Mice were injected i.m. into the lower leg with AdC68 or AdCDQ vectors (1 × 1011 vp) encoding GFP. Mice were euthanized 24 h later, and the injected leg was removed and illuminated with an Illumatool lighting system (Lightools Research). Photographs were taken with a Kodak DCS14N digital camera with a 60-mm Micro Nikkor lens (Nikon). Images were captured as raw files and converted to TIFF files using Kodak DCS Photodesk software.
Popliteal lymph nodes were removed 24 h after injection of the GFP vector. The single-cell suspension was passed through a 70-μm nylon cell strainer (BD Falcon) and washed with L-15 medium (Mediatech). A total of 1.5 × 106 cells/well were plated in a 96-well plate, Fc receptors were blocked by treatment with 50 μl purified anti-mouse CD16/CD32 (BD Pharmingen) for 30 min at 4°C, and cells were then stained with allophycocyanin-labeled anti-mouse CD11c, a dendritic cell-specific marker (BD Pharmingen), for 30 min at 4°C. The cells were washed and suspended in PBS, and flow cytometry was performed using a Cyan-LX flow cytometer (DakoCytomation).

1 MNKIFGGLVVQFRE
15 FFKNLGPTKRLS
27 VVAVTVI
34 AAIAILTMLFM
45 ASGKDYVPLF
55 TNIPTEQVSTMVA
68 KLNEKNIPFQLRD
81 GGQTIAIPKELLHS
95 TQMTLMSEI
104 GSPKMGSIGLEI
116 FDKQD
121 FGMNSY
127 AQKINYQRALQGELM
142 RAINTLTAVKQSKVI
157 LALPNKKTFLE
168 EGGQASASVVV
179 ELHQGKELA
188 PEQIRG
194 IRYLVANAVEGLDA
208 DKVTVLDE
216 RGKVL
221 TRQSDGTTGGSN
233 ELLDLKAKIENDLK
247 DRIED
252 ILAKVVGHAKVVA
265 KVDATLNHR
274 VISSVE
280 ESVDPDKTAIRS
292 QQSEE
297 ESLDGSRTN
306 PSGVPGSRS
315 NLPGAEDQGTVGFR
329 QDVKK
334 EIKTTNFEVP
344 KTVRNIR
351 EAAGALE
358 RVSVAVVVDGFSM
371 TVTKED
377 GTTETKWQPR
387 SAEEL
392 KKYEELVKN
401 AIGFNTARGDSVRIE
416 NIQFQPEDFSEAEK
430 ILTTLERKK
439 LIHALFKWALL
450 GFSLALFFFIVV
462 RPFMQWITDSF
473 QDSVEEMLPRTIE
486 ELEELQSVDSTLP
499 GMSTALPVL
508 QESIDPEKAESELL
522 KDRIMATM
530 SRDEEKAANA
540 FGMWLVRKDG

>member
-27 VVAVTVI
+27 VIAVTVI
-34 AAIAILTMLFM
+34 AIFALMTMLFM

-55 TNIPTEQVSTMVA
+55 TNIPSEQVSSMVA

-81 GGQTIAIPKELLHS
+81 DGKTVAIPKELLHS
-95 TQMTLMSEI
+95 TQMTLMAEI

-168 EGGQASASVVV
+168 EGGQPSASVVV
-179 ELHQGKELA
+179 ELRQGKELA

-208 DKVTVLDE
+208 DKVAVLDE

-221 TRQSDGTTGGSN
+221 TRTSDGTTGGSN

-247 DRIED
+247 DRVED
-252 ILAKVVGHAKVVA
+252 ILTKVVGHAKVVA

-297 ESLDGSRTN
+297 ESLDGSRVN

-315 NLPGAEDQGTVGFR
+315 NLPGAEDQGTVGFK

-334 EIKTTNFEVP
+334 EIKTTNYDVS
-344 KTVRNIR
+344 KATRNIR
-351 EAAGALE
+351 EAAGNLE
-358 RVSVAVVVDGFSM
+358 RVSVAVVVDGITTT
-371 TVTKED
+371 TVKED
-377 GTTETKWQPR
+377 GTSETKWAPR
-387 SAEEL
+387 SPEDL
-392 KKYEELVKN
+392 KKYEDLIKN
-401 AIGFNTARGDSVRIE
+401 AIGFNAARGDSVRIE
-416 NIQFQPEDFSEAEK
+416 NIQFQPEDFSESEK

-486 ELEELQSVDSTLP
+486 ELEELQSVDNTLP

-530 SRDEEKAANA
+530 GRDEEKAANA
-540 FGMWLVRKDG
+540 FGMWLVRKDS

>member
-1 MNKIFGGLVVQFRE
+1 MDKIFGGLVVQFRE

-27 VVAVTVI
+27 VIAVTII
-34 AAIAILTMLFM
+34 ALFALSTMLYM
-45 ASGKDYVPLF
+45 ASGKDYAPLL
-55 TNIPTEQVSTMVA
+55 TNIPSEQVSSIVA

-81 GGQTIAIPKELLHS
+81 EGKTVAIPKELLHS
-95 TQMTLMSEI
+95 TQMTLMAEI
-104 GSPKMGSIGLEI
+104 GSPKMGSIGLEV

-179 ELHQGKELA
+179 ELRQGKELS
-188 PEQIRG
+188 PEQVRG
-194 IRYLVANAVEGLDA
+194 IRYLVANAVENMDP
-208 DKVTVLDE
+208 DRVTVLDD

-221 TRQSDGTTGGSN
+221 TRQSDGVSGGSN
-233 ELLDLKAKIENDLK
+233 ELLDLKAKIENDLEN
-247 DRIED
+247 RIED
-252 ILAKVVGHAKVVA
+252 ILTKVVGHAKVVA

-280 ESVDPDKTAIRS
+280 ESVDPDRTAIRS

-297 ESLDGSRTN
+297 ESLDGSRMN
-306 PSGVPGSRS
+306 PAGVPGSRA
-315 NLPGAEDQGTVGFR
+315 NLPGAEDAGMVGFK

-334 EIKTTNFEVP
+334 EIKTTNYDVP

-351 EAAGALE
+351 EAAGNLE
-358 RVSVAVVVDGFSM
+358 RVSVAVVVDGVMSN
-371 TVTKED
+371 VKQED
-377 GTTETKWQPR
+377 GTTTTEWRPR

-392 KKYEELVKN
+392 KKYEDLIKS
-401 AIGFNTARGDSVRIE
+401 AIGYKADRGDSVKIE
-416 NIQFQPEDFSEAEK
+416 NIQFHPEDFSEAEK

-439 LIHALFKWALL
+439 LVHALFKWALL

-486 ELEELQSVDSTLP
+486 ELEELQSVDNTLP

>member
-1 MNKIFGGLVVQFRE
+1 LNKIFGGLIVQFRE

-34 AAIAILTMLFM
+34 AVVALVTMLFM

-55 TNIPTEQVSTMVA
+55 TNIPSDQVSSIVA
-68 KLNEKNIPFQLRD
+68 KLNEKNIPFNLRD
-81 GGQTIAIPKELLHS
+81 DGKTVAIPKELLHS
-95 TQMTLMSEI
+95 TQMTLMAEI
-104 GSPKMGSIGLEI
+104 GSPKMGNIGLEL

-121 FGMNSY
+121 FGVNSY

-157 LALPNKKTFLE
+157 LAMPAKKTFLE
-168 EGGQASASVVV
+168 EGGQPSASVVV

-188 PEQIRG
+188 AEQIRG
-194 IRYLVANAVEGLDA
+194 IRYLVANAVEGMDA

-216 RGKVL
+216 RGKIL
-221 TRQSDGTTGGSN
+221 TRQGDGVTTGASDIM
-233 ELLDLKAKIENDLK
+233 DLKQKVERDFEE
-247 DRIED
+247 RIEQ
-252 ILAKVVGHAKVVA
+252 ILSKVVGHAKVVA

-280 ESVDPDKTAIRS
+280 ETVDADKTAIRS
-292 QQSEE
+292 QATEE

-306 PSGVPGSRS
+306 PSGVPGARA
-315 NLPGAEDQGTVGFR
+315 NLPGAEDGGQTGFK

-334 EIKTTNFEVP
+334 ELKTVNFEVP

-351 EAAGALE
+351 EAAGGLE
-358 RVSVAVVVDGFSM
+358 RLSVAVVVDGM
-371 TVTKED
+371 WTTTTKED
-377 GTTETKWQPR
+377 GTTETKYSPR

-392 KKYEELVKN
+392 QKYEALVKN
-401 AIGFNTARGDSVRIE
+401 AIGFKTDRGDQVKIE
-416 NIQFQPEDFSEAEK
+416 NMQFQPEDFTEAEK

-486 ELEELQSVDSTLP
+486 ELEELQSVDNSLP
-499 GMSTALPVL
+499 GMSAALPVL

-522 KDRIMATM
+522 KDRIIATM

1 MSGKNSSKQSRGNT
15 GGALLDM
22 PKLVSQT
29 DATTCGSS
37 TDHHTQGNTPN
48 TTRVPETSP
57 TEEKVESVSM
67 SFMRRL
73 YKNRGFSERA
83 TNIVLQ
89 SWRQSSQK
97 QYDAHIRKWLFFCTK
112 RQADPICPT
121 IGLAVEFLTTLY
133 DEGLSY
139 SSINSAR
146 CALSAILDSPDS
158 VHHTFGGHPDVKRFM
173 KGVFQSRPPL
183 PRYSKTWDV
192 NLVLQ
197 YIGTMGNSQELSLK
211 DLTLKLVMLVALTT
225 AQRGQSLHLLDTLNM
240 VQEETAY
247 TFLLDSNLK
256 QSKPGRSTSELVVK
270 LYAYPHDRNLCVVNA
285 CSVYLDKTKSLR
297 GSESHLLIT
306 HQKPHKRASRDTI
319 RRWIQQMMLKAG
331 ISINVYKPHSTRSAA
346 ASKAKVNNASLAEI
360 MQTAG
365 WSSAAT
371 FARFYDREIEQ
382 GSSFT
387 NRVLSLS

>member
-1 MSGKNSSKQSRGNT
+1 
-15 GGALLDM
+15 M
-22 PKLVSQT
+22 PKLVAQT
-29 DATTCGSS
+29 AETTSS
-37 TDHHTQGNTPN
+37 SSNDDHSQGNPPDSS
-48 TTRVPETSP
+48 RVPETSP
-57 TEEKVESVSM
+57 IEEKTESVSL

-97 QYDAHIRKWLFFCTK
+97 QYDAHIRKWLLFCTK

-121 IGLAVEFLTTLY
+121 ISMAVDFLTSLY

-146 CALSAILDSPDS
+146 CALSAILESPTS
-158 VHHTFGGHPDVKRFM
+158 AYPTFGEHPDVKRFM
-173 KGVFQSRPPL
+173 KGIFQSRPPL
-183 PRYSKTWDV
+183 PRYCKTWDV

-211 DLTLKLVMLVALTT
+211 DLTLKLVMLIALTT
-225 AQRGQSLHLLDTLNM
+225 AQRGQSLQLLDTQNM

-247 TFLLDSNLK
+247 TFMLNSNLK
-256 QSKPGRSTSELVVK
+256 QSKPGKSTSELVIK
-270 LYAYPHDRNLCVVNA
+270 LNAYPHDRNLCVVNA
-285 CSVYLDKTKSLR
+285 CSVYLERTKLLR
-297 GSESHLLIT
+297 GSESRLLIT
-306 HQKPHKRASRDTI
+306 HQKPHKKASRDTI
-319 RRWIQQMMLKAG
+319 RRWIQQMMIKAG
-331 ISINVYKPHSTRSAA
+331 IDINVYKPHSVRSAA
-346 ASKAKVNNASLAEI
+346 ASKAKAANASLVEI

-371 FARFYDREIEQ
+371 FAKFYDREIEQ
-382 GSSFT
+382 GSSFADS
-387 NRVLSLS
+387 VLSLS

AdC68 or AdCDQ vectors were diluted in 100 mM sodium carbonate (pH 9.5) and immobilized on a 96-well plate (5 × 109 particles/well) by overnight incubation at 4°C. The plates were washed four times with PBS and then blocked for 1 h at room temperature in 3% bovine serum albumin-PBS. The plate-immobilized virus was incubated with hexon-neutralizing antibody 4C1 or with control antibody 4D1 (nonneutralizing hexon binding antibody) or 502 (directed against rabies virus) starting at 0.1 μg antibody/well and continuing with twofold serial dilutions. Bound MAb was detected with horseradish peroxidase-conjugated goat antibody to mouse IgG2a (Santa Cruz). Plates were developed with 3,5,3′,5′-tetramethylbenzidine at room temperature for 5 min. The reaction was stopped with o-phosphoric acid, and the absorbance was read at 450 nm.
Previously, we demonstrated that AdCDQ, which differs from AdC68 by 3 amino acids within the hexon, escaped neutralization by a panel of MAbs specific for the hexon of wild-type AdC68. The mutant also showed reduced susceptibility to neutralization by high-titer AdC68-specific polyclonal antisera from rabbits and rhesus macaques (10). We have now tested whether the modified vector, AdCDQ, induces transgene-specific CD8+ T-cell responses in mice previously exposed to wild-type AdC68 and whether the AdCDQ vector can be used in combination with wild-type AdC68 in a prime-boost regimen.
We immunized naïve mice with either AdC68 or AdCDQ vectors encoding HIV-1 Gag and, 10 days later, measured the frequencies of Gag-specific splenic CD8+ T cells by intracellular cytokine staining. Across a range of doses (109 to 1011 vp), both vectors induced Gag-specific CD8+ T cells with similar efficiencies (Fig. (Fig.11).